You definitely need to spend a bit of time thinking about emergency sanitation. Whether you’re in a city high-rise or a country acreage, you could find yourself faced with bathroom facilities that no longer operate. Sure, you need a seat, a frame or bucket, and a few bags…. but are you forgetting something? Keep some kitty litter around and throw a scoopful in after each use to get the most bag for your buck.
Don’t put all of your eggs in the off-grid basket. What if utilities still work, but replacement parts continue to get harder to find? Take a look-see around the house and make a note of items that need replacing occasionally. One is none, and two is one!
Don’t start the apocalypse with a full septic tank! Keep in mind, chances are that your household spent A LOT more time at home last year than usual. That translates into a lot more in your septic system.
Also, keep one step ahead with your septic enzyme supply before inventory issues begin to spread!
Take a quick peek inside anything that already has batteries in it. Make sure everything is still looking good in there. Replace any corroded batteries unless permanent damage has been done to the item.
While you’re at it, take a quick minute to double-check that everything still turns on. Set a reminder on your phone to check everything again in a few months.
You’ll be glad you did!
Whenever I can get my hands on anything travel sized for free (think hotel or warehouse club), or I can request a complimentary sample item (the sky is the limit online!) I grab it and add it to my preps.
I especially love individually wrapped items for emergency kits that I hand out as gifts. They’re great for bug out bags and car kits, too!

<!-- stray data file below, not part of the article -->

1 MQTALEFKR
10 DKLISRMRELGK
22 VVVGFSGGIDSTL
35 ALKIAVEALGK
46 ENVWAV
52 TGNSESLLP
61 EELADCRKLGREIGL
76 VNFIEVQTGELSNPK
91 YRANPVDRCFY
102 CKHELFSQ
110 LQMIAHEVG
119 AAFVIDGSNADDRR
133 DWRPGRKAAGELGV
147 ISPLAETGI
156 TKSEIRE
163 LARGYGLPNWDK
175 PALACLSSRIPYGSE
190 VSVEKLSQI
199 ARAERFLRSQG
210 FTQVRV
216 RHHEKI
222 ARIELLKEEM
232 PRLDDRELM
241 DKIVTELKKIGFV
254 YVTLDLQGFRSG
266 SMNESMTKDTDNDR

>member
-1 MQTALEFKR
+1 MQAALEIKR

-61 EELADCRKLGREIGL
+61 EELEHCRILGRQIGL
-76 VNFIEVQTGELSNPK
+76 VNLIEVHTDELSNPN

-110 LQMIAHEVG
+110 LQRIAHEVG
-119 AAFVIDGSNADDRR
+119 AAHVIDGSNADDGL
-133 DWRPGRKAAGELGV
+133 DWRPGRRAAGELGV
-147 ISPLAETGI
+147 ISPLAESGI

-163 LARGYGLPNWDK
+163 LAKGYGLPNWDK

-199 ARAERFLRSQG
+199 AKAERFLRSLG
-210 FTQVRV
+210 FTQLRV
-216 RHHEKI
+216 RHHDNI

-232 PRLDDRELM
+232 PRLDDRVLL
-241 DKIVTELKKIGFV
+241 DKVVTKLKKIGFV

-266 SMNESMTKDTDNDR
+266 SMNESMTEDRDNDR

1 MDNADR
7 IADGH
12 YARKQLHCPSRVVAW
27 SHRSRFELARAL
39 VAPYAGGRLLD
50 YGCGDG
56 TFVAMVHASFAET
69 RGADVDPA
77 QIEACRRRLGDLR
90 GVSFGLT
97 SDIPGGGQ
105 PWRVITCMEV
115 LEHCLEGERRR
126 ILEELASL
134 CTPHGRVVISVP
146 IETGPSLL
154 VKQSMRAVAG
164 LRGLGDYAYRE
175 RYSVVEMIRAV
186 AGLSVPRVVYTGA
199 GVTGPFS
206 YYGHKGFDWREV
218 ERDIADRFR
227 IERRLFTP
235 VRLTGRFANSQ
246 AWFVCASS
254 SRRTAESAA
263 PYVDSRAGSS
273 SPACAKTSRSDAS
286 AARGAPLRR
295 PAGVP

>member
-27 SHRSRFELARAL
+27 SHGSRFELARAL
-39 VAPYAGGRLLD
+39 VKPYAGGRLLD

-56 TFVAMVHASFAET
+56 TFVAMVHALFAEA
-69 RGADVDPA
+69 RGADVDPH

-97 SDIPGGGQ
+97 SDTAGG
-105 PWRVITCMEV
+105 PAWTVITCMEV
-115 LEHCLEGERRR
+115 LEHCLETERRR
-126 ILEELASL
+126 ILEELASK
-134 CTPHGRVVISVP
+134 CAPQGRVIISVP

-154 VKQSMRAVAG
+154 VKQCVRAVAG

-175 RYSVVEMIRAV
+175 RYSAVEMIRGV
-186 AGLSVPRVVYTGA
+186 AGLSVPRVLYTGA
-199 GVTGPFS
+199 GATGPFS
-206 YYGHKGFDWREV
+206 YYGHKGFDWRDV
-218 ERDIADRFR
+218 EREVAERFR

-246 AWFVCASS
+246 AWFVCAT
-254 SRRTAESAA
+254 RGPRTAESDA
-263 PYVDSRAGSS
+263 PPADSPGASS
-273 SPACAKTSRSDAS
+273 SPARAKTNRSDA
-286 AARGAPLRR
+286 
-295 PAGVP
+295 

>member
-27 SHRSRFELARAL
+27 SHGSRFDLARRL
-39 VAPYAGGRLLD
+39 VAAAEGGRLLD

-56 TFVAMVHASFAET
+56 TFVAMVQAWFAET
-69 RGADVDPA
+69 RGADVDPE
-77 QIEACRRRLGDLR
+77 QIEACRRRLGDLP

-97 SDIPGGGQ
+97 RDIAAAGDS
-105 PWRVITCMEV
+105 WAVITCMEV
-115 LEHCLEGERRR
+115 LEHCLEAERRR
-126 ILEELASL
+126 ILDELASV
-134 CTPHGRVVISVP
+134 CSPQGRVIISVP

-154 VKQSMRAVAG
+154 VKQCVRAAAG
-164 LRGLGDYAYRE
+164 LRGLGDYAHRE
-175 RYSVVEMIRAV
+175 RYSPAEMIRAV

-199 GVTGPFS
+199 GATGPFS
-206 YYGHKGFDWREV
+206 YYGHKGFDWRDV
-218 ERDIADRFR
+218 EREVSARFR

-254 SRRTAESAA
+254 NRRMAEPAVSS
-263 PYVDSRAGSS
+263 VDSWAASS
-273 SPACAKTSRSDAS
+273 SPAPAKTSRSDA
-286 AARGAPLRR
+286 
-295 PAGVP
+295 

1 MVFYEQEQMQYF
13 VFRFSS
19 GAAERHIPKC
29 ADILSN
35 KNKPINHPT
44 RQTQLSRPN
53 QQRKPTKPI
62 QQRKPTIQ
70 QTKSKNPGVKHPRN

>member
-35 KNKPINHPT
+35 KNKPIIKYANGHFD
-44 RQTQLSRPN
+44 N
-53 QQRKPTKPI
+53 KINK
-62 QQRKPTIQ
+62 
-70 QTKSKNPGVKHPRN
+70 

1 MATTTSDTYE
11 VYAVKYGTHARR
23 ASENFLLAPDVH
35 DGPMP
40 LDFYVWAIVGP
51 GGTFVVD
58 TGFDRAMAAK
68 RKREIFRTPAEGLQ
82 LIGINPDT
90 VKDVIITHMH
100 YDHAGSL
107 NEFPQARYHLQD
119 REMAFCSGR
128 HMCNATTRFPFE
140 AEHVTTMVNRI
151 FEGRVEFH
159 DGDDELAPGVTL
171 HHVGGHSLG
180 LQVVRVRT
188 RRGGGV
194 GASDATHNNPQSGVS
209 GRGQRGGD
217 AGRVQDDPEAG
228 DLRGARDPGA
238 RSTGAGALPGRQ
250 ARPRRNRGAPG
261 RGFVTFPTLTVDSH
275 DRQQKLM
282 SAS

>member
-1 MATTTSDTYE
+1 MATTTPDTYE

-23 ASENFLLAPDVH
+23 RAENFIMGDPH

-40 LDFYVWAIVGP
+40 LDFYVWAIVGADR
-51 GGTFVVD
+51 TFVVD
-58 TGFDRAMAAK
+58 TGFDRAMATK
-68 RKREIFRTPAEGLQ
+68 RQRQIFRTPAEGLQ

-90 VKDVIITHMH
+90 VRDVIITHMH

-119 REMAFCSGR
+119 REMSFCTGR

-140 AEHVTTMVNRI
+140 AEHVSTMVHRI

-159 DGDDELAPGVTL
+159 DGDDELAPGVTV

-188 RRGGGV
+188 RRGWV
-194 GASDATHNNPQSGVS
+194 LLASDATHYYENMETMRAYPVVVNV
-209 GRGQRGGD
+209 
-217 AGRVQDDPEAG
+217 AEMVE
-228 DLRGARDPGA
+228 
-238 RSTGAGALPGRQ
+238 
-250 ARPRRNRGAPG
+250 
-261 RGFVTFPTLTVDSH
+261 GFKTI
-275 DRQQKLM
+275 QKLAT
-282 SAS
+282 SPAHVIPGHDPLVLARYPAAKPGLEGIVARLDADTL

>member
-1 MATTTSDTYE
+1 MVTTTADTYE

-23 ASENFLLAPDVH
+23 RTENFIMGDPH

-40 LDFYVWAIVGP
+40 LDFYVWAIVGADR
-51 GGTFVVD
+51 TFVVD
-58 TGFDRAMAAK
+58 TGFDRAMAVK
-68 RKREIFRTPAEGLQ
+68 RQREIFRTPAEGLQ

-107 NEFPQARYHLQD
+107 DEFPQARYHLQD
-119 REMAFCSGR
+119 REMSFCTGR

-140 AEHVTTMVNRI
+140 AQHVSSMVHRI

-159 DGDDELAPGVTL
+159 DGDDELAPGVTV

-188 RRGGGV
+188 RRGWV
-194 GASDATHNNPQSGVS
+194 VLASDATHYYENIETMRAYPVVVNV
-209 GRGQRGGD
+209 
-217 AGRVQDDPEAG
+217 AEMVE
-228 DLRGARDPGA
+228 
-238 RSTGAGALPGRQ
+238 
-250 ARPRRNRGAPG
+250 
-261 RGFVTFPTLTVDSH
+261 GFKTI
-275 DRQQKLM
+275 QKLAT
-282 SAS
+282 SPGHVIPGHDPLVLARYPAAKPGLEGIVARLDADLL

Dried beans are a great SHTF food. Stored properly, they’ll last for years, and they don’t take up a ton of room.
But if times get really tough, you may not have the money, the time, or the patience to soak and cook your beans.
Keep lots of canned beans on hand, too. They’re ready to eat and won’t blow through tons of your valuable water resources.
Preparedness isn’t all freeze-dried meals and improvised weapons. Situational awareness is absolutely vital to survival.
Whether it’s a city high-rise apartment building, a multi-story doctor’s office, or a luxury hotel, if you are headed up on the elevator, take moment to look around and find the fire stairs. There are hundreds of scenarios where this could mean the difference between life and death.
Moleskin takes up virtually no weight or space, so it’s pretty much worth its weight in gold.
In a lot of households, certain people always handle certain tasks.
What happens though if they become unavailable?
Does anyone else know how to handle the equipment?
Have written instructions in a designated notebook so no one is left unprepared.
Give yourself bonus points if you include diagrams for visual aids!
Maybe it’s just me, but I spend a lot of time squinting and trying to line the can up with the overhead light juuuuuust so, in a desperate attempt to see the expiration date. While I don’t have a problem using most expired cans, I still try to abide by the ‘first in – first out’ rule.
Once you have squinted the first time, write the date on the can with a Sharpie, and you’ll save your eyes the next time you check for the date.
Think about it. If you have gold and silver as coins, bars, or jewelry, you will never get full value during a SHTF trade situation. You also run the risk of making people wonder if there is more where that came from.
However, if you can spot the difference between the real-deal and the fakes, accepting precious metals may be a smart idea. Hold onto it until the situation begins to resolve itself and sell it for closer to its actual worth after things have settled down.
Don’t forget to check back tomorrow for the newest
National Preparedness Month Mini-Prep!